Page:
West Sayville, NY – 9/24/21
Belhaven, NC – 9/27/21
Oriental, NC – 10/22/21
Charleston, SC – 10/25/21
Brunswick, GA – 10/28/21
Fernandina Beach, FL – 10/30/21
St. Augustine, FL – 10/31/21
Vero Beach, FL – 11/2/21
Stuart, FL – 11/3/21
We covered the remaining miles very quickly and with the exception of a rather sporty and exciting overnight passage from Charleston to Brunswick had smooth seas and great weather. That passage brought us right through the middle of a ridiculous 70 or so ships anchored off of Savannah waiting to be unloaded. It was pretty eerie to sail through them and even though they were spaced about 2 miles apart, we passed a few of them closer than I would have liked.
Even though this is now Mavis’ 3rd trip down the coast, and I’m getting pretty comfortable with the run, it certainly hasn’t become boring. In fact, I managed to unlock a few achievements on this run. First, we’ve been sailing much farther offshore and staying out there longer than before. This trip featured two offshore runs of over 250 nautical miles keeping us offshore for over two days each. We started out by sailing directly from the Fire Island Inlet to Cape Charles, VA where we entered the lower Chesapeake Bay and continued inside the ICW to Belhaven, NC.
The second long offshore run also featured a first for me… rounding Cape Fear and the notorious Frying Pan Shoals… The “Graveyard of the Atlantic.” Sailing from the Beaufort Inlet in NC out and around the shoals to Charleston, SC required us to voyage about 35 miles off the coast. It was out there, in the clear waters off the shoals that another first happened. We brought our first Mahi Mahi on board! After trying for years to catch fish on the boat and dragging lures for literally hundreds of miles, it seems I have finally figured out the right combination of lures, trolling speed, location, etc. Or maybe I just got lucky. We actually hooked two nice “schoolies” but were only successful in landing one. We didn’t have a gaff on board but after losing the first one I remembered I had my pole spear on the boat. The second fish was not as lucky and made an excellent meal!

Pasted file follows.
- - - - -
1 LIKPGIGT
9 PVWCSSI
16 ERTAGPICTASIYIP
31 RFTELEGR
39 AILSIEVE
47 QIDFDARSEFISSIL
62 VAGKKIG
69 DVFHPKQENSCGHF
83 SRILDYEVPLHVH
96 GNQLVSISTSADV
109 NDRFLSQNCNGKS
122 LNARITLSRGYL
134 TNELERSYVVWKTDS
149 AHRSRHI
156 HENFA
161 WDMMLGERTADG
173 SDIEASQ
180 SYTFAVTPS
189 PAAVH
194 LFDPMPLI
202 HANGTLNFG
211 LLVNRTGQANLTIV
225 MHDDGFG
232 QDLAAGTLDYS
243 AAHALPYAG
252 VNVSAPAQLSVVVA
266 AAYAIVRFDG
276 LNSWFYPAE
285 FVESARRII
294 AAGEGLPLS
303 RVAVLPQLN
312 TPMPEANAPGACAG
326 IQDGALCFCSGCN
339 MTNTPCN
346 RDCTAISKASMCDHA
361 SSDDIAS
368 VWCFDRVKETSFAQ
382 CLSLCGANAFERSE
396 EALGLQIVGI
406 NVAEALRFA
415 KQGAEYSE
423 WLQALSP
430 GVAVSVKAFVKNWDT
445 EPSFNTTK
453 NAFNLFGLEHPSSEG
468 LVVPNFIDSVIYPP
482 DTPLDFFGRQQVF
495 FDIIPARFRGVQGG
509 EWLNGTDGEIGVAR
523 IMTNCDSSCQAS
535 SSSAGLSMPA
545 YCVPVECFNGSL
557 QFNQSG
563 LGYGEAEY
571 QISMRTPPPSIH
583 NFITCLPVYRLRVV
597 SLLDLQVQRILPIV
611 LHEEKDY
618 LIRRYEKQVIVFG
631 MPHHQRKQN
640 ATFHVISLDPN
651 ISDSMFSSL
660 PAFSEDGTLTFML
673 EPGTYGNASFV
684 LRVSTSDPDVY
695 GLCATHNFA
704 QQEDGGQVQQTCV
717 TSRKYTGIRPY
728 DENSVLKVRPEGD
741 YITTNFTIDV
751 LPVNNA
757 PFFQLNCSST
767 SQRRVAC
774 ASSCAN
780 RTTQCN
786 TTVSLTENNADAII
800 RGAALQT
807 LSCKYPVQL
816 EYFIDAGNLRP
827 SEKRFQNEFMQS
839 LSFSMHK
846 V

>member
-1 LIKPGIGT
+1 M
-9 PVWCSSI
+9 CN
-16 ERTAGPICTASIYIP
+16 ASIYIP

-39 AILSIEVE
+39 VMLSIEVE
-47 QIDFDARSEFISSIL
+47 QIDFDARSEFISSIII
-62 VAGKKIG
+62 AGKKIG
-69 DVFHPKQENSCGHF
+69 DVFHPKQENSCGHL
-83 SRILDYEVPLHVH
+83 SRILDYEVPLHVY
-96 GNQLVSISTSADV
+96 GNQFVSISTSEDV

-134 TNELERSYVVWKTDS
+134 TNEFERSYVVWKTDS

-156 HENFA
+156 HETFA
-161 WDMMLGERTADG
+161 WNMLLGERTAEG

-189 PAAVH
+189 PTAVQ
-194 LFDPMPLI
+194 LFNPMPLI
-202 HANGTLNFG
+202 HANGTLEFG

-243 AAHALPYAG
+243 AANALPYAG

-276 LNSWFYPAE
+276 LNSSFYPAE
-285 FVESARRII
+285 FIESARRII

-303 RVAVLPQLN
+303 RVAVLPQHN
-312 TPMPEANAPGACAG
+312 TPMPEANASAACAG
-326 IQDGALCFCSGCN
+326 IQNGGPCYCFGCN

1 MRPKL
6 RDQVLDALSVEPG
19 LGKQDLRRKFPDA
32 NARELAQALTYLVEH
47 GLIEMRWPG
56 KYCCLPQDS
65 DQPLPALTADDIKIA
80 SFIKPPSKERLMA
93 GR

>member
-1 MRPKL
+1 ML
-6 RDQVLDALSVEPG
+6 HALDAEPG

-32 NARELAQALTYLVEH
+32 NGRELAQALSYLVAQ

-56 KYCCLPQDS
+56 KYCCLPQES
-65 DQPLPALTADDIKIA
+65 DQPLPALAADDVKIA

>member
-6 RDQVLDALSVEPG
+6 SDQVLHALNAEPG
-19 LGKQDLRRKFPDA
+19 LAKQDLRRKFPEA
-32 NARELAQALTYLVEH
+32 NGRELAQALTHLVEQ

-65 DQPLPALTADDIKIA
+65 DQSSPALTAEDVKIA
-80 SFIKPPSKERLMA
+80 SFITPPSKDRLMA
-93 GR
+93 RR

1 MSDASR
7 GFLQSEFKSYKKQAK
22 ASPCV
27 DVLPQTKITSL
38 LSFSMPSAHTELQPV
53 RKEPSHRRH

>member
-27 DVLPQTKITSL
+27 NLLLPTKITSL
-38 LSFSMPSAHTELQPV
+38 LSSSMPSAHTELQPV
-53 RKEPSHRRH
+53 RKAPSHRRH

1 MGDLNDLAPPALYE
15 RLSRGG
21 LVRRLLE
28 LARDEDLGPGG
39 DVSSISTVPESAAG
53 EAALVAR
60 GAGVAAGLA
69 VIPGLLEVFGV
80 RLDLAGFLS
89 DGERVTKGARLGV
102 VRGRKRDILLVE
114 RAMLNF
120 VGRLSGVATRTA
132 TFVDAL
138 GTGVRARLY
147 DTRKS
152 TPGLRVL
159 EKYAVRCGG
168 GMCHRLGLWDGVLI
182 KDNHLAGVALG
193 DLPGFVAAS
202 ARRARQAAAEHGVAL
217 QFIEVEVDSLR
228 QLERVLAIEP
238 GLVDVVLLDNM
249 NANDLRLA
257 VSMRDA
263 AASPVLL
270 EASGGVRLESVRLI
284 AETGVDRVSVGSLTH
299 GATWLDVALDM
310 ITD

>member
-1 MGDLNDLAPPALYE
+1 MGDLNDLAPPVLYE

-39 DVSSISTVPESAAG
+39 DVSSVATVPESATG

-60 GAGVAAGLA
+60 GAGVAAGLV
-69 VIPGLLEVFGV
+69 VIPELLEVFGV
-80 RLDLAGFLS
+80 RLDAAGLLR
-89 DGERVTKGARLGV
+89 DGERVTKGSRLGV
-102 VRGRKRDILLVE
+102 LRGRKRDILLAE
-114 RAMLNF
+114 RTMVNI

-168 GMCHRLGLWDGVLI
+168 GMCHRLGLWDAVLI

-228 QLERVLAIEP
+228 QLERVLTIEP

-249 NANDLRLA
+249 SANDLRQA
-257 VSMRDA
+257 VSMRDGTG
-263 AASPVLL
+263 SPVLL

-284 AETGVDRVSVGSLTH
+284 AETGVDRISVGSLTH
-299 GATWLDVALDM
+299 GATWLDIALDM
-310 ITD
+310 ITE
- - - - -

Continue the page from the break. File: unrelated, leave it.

I need to take a moment to thank my great and salty friend Robert Sheldon for his service as crew and making this epic voyage possible. There aren’t many friends you can ask to drop everything to go on an insane adventure like this but Rob was (literally) on board when I first started putting the plan to go south again together over the summer.
I also need to thank my better half, Cynthia Fox for holding down the fort and keeping the wheels on the bus while I was out goofing around for weeks at a time moving the boat for the season. I’m looking forward to spending lots of quality time together this winter in Florida. Hopefully, we’ll also return to the Bahamas too!
After 77 hours underway and an epic 411 nautical miles of sailing from Long Island we have arrived safely in Bellhaven, NC in the inner banks of North Carolina! Our route took us offshore and nonstop from Fire Island inlet to Cape Charles, VA where we entered the Chesapeake Bay and continued to Norfolk and entered the Intracoastal Waterway. We motored another 55 miles down past Coinjock, NC until we dropped the anchor for a few hours of much needed rest.
The next morning we were up and underway before dawn making our way across the Albermarle Sound and down the Alligator River and through the Alligator River / Pungo Canal.
Mavis is at the beautiful, family owned and operated Dowry Creek Marina where she will rest for a few weeks and wait for hurricane season to end before she can continue South.
It’s been another awesome sailing experience with the salty and capable Robert Sheldon. Sailing, they say is hours and days of boredom interrupted by moments of sheer terror. This trip lived up to that reputation with gentle breezes and calm seas for all but a few hours. Those few challenging hours were coming around Cape Charles and entering the Chesapeake Bay from the ocean as we had to head directly into the wind and steep seas to enter the inlet against a strong ebb tide. See the video. https://youtu.be/h90iNY0VGis
Good times as always!